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Arrival

March 12, 2019

slice-of-life_individual

The night sky is dark and full of stars.  I watch them out the passenger window, black tree-shapes whizzing past while Orion holds steady above.

The car slows when we turn off the main road, and slows more when pavement turns to dirt.

A slight rise gives a second of notice before it’s time to turn into our driveway, and then we’re home.

We climb stiffly out of the car, smile at the plowed driveway–Trey is such a kind neighbor–and we assess the mound of snow separating the driveway from the cabin.  Is it packed enough to climb over, or do we put on boots to walk the 10 feet?

I step lightly into the snowbank and quickly pull out my foot before my clog fills with snow.  Boots it is.

Randy unlocks the door while I linger over my boots and push the detritus filling the back seat back into tote bags.  After stalling long enough for Randy to have found and disposed of any mice that might have been caught in mouse traps, I sling a backpack and a couple of tote bags over my shoulder, then clamber over the snow mound.

I bang my feet on the metal grate on the porch and open the door, careful not to bump into Randy, who is kneeling at the wood stove, building a fire.  The only way past him would be to climb up and along the couch, which I don’t want to do with boots on (despite the banging off of snow on the grate), so I push the bags into the space behind the door and go back to the car for the rest of our luggage.

Ice chest in hand, I consider leaving it on the shelf on the porch outside–space is at a premium inside–but it’s cold tonight.  Better to bring it inside so it doesn’t get too cold.  I hate when the milk freezes and there are milky-ice crystals in my morning granola.  Instead, I squeeze past the couch–the fire has been built and Randy is on to other chores–and set the cooler on the little desk that is half office, half closet, depending on which direction you face.

Now is the waiting part of our arrival ritual–waiting and watching the thermometer while it creeps slowly up toward coziness.

At the moment, it’s 31° inside–better than the 24° outside, but not better enough to convince me to take off my winter coat. I sit on the couch in my puffy down jacket, winter hat pulled tightly over my head, and consider grabbing a blanket to throw over me.  It’s tempting, but I’m tired enough that I decide that unrolling it would take too much energy.  Instead, I hunker down in my coat and pull out a book while Randy stands directly next to the stove and warms his hands.  At 35° Randy is tired enough that he pulls down the ladder to the loft and climbs up to bed.  “I’m holding out for 40°,” I tell him.  It’s still too cold to take off my winter coat, and I don’t want to crawl into bed wearing it.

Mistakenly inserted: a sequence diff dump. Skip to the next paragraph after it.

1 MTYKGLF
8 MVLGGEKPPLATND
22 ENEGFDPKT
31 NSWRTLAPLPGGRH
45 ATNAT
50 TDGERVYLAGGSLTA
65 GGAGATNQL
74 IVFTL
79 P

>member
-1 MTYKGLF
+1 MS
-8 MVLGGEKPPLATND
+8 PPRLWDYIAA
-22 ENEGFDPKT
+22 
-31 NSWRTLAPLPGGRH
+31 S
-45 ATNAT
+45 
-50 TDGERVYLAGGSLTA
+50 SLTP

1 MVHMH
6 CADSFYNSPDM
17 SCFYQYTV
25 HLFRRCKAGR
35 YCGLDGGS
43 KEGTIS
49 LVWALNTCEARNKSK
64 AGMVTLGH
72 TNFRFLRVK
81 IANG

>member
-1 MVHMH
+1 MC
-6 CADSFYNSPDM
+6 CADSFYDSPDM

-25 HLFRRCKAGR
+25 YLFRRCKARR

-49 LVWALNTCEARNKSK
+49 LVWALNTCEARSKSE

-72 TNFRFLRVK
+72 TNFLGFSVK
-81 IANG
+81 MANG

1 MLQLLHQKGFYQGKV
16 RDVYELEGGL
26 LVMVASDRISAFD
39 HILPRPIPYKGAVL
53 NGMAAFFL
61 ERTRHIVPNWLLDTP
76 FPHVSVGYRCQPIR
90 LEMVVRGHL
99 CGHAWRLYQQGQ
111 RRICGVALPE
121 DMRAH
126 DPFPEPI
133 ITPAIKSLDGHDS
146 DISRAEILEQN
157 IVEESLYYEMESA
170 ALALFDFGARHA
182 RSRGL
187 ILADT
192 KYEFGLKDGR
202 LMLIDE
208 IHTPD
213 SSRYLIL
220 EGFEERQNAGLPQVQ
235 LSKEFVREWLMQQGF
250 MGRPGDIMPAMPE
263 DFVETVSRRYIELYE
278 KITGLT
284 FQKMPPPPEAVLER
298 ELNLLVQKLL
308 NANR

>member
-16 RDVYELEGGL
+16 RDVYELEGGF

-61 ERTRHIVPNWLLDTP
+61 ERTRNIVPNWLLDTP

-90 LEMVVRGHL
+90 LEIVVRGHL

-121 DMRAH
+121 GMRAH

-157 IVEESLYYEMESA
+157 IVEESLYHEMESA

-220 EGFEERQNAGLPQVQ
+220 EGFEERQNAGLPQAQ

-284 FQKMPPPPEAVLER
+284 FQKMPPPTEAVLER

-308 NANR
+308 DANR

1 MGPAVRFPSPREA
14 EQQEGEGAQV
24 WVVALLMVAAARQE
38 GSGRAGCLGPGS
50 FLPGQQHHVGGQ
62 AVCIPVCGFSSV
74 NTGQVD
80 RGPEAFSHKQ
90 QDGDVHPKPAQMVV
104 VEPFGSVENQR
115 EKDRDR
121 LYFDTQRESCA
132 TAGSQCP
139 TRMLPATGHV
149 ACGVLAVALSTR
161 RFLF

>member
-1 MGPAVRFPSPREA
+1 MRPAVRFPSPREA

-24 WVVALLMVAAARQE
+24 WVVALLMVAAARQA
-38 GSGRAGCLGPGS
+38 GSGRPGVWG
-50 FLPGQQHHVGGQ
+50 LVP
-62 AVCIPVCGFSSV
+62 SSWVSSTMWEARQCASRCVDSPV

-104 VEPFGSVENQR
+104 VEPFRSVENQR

At 41° I do make my way up the ladder, but only my coat has been removed.  I crawl under the down comforter and shriek, “I thought you were warming up the bed for me!”  I curl myself into as small a ball as I can, set to fall asleep with clothes, socks, fleece, and hat still on.  It’s hard to imagine that in the middle of the night the wood stove will have heated the cabin to 80° and we’ll wake up to crack the window open.

In the morning we’ll wake to sunshine streaming through the windows, will push the comforter off the bed, will sit in t-shirts  and sunglasses on the couch, eating granola and sipping tea.  But for now, we glance up at the stars through our loft window and try to warm ourselves against the chilly sheets.  Tomorrow we’ll hike and visit with neighbors. Tonight, we warm ourselves with the feeling of being home.

 

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One Comment
  1. This piece and the way you structured it kept me feeling as if I was there with you! Nice writing!

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